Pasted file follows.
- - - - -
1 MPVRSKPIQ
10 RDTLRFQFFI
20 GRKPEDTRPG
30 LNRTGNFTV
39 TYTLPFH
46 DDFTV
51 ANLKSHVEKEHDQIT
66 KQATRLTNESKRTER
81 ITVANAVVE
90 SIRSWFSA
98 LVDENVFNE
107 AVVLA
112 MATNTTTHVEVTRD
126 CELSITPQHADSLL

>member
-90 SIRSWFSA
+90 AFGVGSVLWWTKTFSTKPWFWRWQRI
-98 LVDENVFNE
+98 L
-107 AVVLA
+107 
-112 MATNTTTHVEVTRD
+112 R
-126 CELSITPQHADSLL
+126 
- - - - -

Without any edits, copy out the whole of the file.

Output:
1 MPVRSKPIQ
10 RDTLRFQFFI
20 GRKPEDTRPG
30 LNRTGNFTV
39 TYTLPFH
46 DDFTV
51 ANLKSHVEKEHDQIT
66 KQATRLTNESKRTER
81 ITVANAVVE
90 SIRSWFSA
98 LVDENVFNE
107 AVVLA
112 MATNTTTHVEVTRD
126 CELSITPQHADSLL

>member
-90 SIRSWFSA
+90 AFGVGSVLWWTKTFSTKPWFWRWQRI
-98 LVDENVFNE
+98 L
-107 AVVLA
+107 
-112 MATNTTTHVEVTRD
+112 R
-126 CELSITPQHADSLL
+126 